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Daily Science Fiction :: The Seven Habits of Highly Effective Monsters by Alex Shvartsman
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The Seven Habits of Highly Effective Monsters

Alex Shvartsman is a writer and game designer from Brooklyn, NY. Over 60 of his short stories have appeared in Nature, InterGalactic Medicine Show, Galaxy's Edge, Daily Science Fiction, and many other venues. He edits Unidentified Funny Objects, an annual anthology of humorous SF/F. His fiction is linked at alexshvartsman.com and his short story collection, Explaining Cthulhu to Grandma releases on February 1st, 2015..
It isn't easy being green, scaly, or abominable these days. Humanity turned the tables on the apex predators of the food chain, and has been exterminating us with extreme prejudice.
We're still faster and stronger than they are, but we're prone to defeat by bad judgment. Heed the lessons of our vanquished brethren; learn from their mistakes and remain successful, extant, and satiated.
1) Don't Rely on Henchmen
There's no denying that it's emotionally satisfying to be worshipped--or at least obeyed--by humans. However, there is little practical benefit. In the entire history of henchmen, cultists, minions, lackeys, and worshippers, one is hard-pressed to come up with a single paragon of effectiveness. Instead they tend to be slow, dim-witted, and clumsy.
At best, your followers might mildly inconvenience your adversary as he or she rampages through your lair or secret laboratory, Sharp Object of Destiny in hand. At worst, they might develop last-minute regrets and attempt to throw you down the nearest shaft.
So next time someone asks if you're a god, just eat them.
2) Heed the Warning Signs
Ignoring the obvious means you're just asking for trouble. For example, vampires and other beings highly allergic to Vitamin D are advised to steer clear of towns with the word "sunny" in their name. That's just common sense.
There are plenty of better targets, places with names that evoke gothic dread and despair. Names like Gloaming Creek, Murky Hallow, Gloomsburg, or Detroit.
3) Be Aware of Your Surroundings
Don't climb skyscrapers. There's little room to maneuver up there, and the position isn't defensible.
If your adversary is running away, they're almost certainly leading you into a trap.
Pre-plan your retreat. Always know the shortest route to the nearest sewer, secret passage, or inter-dimensional portal.
If retreat isn't an option, pretend to be their friend. A surprising number of humans will fall for a few sparkles and a tortured expression.
4) Practice Safe Invading
When invading alien planets, be sure that all your vaccinations are up to date.
Your mothership's operating system shouldn't be compatible with the latest in Earth's computer virus technology.
Whatever resources you seek on Earth (water, oxygen, landmass to terraform) are cheap and plentiful elsewhere in the universe.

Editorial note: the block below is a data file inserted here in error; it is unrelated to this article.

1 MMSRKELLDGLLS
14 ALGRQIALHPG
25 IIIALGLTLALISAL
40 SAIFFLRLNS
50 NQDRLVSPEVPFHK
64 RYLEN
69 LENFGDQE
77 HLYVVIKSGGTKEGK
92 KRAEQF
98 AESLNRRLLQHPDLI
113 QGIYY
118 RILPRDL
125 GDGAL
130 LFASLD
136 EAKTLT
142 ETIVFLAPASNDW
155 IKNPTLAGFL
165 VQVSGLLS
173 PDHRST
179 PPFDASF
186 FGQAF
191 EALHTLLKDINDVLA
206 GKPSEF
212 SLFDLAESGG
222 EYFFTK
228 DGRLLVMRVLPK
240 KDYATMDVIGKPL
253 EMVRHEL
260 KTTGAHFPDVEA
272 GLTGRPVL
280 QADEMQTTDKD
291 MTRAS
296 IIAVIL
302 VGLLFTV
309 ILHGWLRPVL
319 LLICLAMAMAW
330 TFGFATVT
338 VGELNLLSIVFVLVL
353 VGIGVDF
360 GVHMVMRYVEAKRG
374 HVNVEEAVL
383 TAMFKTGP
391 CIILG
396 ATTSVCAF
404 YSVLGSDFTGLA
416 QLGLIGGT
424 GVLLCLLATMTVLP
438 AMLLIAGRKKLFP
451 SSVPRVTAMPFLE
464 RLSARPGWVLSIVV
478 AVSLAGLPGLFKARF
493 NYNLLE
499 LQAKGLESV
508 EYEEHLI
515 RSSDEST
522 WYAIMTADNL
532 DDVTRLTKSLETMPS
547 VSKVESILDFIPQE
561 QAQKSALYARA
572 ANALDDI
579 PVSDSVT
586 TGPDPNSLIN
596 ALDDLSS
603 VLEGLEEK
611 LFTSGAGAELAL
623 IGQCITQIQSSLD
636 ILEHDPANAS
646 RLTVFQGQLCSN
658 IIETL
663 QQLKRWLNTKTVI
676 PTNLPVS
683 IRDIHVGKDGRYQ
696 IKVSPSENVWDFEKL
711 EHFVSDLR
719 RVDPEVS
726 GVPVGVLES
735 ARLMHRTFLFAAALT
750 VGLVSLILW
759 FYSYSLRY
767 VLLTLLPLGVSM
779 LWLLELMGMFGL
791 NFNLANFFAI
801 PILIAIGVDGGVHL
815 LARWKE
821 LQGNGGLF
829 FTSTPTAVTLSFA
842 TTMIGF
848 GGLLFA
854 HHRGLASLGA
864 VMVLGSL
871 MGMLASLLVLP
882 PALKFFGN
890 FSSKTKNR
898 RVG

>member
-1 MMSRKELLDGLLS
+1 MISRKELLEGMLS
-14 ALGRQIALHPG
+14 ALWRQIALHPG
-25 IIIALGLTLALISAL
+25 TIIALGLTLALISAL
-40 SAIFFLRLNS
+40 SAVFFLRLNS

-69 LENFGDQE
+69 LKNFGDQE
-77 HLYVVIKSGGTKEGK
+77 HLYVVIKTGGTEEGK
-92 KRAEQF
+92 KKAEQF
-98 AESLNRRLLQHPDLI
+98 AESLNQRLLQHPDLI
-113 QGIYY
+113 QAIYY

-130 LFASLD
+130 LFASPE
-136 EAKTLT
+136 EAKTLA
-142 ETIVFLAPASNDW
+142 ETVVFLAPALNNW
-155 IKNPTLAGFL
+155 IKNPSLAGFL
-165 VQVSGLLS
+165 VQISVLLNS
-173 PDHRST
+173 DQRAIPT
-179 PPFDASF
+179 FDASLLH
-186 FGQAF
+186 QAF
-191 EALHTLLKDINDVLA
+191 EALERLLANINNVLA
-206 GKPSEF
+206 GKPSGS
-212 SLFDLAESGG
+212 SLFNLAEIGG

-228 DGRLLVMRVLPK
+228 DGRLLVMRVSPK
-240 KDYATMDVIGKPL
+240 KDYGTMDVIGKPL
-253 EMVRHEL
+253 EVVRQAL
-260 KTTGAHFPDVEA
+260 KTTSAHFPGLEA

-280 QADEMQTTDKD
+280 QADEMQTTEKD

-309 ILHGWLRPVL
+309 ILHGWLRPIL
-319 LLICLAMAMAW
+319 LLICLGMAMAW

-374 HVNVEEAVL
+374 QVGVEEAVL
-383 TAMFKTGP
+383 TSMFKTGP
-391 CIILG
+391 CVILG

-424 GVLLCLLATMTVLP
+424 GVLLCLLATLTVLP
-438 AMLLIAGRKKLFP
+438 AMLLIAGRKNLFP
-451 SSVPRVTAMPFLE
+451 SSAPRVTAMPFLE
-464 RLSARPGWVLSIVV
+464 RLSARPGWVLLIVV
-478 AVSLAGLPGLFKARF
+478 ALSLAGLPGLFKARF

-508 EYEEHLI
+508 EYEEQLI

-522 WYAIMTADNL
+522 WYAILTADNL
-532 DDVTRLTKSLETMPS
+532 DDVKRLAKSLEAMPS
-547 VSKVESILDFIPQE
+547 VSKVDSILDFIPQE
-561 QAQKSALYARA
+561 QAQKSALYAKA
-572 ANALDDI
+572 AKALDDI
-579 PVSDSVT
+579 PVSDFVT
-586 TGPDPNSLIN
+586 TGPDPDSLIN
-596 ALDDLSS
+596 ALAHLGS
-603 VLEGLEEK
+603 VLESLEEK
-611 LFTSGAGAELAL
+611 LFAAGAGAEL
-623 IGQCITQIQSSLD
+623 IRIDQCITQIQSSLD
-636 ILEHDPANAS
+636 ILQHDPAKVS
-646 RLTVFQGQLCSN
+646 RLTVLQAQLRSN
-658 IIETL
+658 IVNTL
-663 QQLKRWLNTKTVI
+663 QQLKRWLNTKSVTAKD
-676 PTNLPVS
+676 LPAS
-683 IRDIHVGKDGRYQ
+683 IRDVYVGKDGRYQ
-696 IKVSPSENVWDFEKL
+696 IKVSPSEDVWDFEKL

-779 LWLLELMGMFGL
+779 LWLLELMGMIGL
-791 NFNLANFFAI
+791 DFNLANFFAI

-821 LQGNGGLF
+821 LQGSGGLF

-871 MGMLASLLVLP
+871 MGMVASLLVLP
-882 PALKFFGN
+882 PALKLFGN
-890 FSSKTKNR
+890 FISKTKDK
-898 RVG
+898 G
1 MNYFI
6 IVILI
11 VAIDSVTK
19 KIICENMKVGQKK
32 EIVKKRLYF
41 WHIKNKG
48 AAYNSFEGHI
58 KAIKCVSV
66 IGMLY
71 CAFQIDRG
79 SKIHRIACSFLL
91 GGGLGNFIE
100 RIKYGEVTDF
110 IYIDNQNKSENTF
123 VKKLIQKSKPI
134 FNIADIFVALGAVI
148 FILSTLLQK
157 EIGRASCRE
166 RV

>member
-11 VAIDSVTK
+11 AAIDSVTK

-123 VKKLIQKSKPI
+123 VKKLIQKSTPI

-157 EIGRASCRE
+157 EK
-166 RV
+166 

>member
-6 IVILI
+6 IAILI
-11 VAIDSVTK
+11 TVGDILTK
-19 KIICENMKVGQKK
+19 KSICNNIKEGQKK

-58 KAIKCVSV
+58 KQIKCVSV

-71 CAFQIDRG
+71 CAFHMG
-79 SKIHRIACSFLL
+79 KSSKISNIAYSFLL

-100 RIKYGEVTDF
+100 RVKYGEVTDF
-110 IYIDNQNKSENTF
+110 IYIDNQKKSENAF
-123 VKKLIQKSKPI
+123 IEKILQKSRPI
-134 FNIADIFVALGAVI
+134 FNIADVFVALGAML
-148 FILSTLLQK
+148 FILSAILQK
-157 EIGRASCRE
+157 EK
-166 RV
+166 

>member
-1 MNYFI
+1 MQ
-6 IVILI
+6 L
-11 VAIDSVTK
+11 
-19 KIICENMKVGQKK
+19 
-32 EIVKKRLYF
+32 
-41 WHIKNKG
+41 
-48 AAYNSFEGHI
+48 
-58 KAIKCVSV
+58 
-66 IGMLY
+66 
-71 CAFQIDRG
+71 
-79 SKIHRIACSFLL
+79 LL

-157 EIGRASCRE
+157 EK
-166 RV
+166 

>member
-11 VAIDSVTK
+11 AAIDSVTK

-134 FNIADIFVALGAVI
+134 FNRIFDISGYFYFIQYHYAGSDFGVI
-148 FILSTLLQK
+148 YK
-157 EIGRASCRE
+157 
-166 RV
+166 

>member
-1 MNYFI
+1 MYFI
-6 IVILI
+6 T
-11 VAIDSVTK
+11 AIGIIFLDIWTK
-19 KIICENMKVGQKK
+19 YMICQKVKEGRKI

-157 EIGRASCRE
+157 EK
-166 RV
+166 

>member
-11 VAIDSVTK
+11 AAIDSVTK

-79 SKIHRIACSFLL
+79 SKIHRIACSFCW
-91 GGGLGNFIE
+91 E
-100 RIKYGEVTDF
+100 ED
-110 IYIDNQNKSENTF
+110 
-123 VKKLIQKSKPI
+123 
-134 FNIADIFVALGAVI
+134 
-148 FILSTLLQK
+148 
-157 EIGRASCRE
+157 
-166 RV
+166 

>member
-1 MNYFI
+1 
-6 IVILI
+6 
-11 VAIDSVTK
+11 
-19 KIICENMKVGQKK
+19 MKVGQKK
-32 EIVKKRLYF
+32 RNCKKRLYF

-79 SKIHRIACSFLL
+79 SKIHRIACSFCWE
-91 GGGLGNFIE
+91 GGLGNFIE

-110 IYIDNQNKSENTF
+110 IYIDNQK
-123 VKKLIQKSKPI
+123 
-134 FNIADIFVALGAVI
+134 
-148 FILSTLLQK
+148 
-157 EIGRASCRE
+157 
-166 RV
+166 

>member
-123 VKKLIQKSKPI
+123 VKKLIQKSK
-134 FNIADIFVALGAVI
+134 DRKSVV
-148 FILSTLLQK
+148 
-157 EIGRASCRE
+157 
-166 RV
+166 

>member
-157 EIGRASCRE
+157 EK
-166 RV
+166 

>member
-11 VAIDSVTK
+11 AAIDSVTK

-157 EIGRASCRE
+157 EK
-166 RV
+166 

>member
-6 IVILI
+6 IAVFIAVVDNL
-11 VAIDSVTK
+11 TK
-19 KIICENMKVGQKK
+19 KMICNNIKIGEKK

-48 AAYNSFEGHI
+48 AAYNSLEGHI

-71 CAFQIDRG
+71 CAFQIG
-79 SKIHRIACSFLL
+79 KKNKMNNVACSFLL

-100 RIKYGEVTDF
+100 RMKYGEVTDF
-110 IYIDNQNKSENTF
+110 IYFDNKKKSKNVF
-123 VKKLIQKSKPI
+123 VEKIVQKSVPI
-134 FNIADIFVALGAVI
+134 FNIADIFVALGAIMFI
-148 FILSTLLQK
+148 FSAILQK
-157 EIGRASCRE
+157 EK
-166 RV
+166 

If you've achieved interstellar flight, your robots are probably safer, smarter, and longer lasting than human slave labor.
5) Mix it Up
Adjust your tactics to keep your nemeses guessing:
It's okay not to eat the lone black guy first. The rest of his party will never expect it if you start with someone else.
Stab your adversary in the middle of explaining your nefarious plan to them.
Don't place your calls from inside the house.
6) Hunt Safely
On average, few modern humans have access to silver bullets, pitchforks, or wooden stakes soaked in holy water. Improbably, the odds of anyone who encounters a monster possessing such items rise exponentially.
Always comport yourself as though everyone has access to the one thing that can pierce your otherwise-indestructible skin or body armor.
7) Reconsider
Even if you meticulously prepare your schemes and pay careful attention to the safety tips above, at the end of the day you must ask yourself: is it really worth it?
The most dangerous monster of all is man. For best results, avoid encounters at all costs.
The End
This story was first published on Monday, December 22nd, 2014


The title of this story popped into my head as I was driving to a local science fiction convention, and I worked out most of the "habits" by the time I got there. I arrived twenty minutes early for my first panel, and literally wrote the proto-version of this story on the back of the napkin while I waited for the panel to begin. Problem was, it was way too short. The entire story was only 150 words or so. I set it aside for a while as I pondered a way to add some meat to its bones without making it feel like any of the material was extraneous. What you read today was the end result of that rewrite, and I hope you found it amusing.

- Alex Shvartsman

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